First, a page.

The 20th century saw a paradigm shift in the way we live and work. The ease with which we do most things today is a far cry from the struggle and hard work that went into accomplishing them earlier.
The industrial revolution began in the late 18th century, but many of its practical benefits were available much later.
One of the early time and effort saving devices appeared in 1873. Correspondence, both official and personal, since time immemorial, was handwritten. With the advent of the typewriter, letter writers got replaced by a solid square machine that went clickety-clack and churned out reams of paper in a uniform font. It helped speed up communication and made reading letters and messages easy. It wouldn't be wrong to say that the typewriter performed another cultural transformation; it got women into a place that was strictly the domain of men - the office! Soon stenographers, primarily women, became an integral part of offices. Many went on to become personal secretaries and accountants. Later, with the spread of education, women now hold important positions in management. But it all began with the humble typewriter!
We are all in the midst of a heatwave. And imagine how uncomfortable it would be were it not for the fan? The earliest fans recorded in history were hand-operated. Later, hydraulically operated fans were developed in China during the Han dynasty. The mid-nineteenth century saw the development of steam-driven fans. They worked on the principle of pistons pushing a crankshaft to rotate the blades. These were table models that required inserting a kerosene or oil lamp into its base to generate steam which propelled the pistons. In the 1880s, German-American inventor Philip Diehl attached blades to a sewing machine motor and fixed it to a ceiling. With that began the era of the modern fan. Today we have all kinds of fans: Ceiling, Wall, Table and Pedestal mounted to keep us cool. Further developments in this concept led to the Air Cooler, which blows cool air from moistened pads placed behind a fan. In the last few decades the fan and the air cooler have been replaced by the air conditioner with our homes, offices, transport and public spaces increasingly becoming airconditioned.
Never mind what the quick delivery adverts say these days, we do need the Refrigerator or Fridge. Earlier, ladies at home prepared freshly cooked food before mealtime as one could not store food for long, especially during summer. With the arrival of the Fridge in the early twentieth century, it became possible to keep fruits, vegetables, eggs, butter, and desserts unspoilt for days. Nowadays, cooked meals are stored in the Fridge too, only to be heated in the microwave later. Another essential function the Fridge performs is to make ice. The freezer which makes the ice, also cools our beverages quickly and keeps frozen food good for months. All said and done; no kitchen is complete without a Fridge.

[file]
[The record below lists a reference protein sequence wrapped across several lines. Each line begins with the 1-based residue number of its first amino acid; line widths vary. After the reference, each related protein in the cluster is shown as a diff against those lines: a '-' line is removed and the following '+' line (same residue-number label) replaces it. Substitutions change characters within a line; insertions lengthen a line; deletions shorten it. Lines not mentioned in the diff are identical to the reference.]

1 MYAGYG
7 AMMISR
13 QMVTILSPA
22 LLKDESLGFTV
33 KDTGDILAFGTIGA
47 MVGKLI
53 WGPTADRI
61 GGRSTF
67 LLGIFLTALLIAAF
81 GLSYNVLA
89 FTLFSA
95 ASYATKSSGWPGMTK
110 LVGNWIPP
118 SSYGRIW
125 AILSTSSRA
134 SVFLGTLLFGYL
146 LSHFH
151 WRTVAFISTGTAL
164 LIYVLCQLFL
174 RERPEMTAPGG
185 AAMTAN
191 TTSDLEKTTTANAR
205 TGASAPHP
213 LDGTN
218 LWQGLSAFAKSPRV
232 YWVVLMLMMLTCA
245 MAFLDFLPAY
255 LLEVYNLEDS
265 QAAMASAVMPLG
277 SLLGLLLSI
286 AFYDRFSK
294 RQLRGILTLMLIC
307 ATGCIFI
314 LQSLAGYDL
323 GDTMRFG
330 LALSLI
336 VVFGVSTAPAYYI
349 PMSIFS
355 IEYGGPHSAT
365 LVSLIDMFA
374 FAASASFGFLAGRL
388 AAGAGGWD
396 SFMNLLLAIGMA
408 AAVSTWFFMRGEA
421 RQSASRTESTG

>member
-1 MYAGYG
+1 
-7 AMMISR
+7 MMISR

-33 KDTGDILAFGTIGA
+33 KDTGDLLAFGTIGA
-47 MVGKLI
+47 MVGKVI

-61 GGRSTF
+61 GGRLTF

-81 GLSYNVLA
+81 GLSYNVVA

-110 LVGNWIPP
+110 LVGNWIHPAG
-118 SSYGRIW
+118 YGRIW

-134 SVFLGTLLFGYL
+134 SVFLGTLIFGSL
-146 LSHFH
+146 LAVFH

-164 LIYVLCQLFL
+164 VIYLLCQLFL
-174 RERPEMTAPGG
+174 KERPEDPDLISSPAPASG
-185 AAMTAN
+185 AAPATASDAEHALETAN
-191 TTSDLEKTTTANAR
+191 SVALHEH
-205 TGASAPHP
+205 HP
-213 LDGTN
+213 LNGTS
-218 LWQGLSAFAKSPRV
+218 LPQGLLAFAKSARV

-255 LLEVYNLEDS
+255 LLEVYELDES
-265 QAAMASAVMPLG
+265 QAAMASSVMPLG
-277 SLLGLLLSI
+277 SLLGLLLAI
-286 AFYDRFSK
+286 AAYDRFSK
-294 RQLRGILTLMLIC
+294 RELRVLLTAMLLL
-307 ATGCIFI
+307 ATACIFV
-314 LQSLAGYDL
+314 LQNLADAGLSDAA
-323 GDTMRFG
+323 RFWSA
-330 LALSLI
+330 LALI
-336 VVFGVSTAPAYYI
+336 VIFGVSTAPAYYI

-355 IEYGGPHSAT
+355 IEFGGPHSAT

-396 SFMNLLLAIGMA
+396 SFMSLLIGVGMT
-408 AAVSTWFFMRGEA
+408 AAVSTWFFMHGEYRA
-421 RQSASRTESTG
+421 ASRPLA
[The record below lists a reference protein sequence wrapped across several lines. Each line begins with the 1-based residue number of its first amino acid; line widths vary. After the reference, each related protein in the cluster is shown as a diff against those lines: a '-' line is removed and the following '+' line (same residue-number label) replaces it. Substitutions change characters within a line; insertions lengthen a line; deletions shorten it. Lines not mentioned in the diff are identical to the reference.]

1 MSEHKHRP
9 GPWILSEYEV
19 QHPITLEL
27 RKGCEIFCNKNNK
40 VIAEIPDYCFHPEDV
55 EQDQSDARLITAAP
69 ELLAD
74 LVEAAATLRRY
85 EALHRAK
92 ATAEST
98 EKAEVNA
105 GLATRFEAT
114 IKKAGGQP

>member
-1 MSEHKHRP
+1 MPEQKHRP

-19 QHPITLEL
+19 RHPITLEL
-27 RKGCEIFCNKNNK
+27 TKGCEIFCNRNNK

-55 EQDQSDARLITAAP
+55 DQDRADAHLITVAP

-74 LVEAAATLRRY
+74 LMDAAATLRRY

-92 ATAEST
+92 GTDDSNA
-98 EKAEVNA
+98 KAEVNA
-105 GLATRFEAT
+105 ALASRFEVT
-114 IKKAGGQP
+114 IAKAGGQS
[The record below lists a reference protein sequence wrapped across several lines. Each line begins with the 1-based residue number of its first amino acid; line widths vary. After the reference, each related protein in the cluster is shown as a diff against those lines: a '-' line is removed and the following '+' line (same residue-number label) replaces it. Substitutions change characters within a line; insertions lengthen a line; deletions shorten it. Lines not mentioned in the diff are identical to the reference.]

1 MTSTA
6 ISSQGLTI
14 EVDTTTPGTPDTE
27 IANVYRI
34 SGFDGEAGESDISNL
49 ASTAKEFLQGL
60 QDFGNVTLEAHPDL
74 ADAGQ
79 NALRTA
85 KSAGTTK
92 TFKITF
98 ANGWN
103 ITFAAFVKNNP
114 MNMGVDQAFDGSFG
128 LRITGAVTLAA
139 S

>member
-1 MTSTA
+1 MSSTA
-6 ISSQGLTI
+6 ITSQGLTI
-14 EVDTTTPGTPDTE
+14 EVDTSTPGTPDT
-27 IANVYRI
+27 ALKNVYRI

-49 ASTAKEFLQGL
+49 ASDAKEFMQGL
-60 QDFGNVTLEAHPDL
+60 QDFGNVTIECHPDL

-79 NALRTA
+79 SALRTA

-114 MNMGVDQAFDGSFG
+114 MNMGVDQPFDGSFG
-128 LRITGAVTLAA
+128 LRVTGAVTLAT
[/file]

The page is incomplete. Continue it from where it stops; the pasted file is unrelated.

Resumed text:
Besides the Fridge, another appliance that is an essential part of the kitchen is the modern kitchen stove. Be it a gas stove or an electric one, every kitchen has it. Before the advent of the modern stove, food was cooked on an earthen stove fuelled by wood or coal. The problems with the earthen stove were that it produced smoke, took time to start, and the cooking process was slow. With the availability of piped gas as early as the 1790s in the UK, initially for lighting and later for cooking and heating, the modern stove made of metal made its entry into the kitchen. The concept of multiple burners came with the new stove, which meant that one could simultaneously cook more than one dish. The flame could be ignited, controlled and put off with a twist of the knob. All this made cooking easy and did not fill the kitchen with health-harming smoke.
As the world's population increased exponentially in the last 120 years, living and working spaces have gone vertical to accommodate more people in existing areas. Cities and large towns now have multi-storeyed homes, offices, and even factories. This shift from the horizontal to the vertical was made possible by the invention of the Elevator or Lift. Thanks to the Elevator, we now zip up and down multi-storey buildings and move materials with ease. Gone are the days when one had to climb up and down the stairs, even though buildings were usually two or three floors high. This 'exercise' was especially tough for the elderly, sick and disabled. If today we see a change in our city's landscape, it is thanks to the Elevator, introduced by an American, Elisha Otis, in 1853 in New York.
Washing dirty linen and clothes was always a backbreaking chore, what with all the scrubbing and squeezing required to get the dirt off our clothes. Thanks to the washing machine, all we need is to add a measure of detergent, press a few buttons, turn a knob and presto! we have clean clothes within 45 mins to an hour. These machines were invented in the 1850s and were at first manually operated. Later, many inventors improved the technology over the following years, giving us the modern washing machine without which most modern urban homes are incomplete.
But the main driving force for these gadgets and appliances to succeed was the availability of running water, piped or bottled gas and electricity. Without these, none of the modern devices that have become an integral part of our daily lives would have seen the light of day.
This pictorial narration of the genesis of modern machinery to bring convenience, comfort and time saving is very useful, specially for children who are looking for the benefits of Infustrial Revolution to feature in their write up in their school projects.ReplyDelete
Very well done article SANDEEP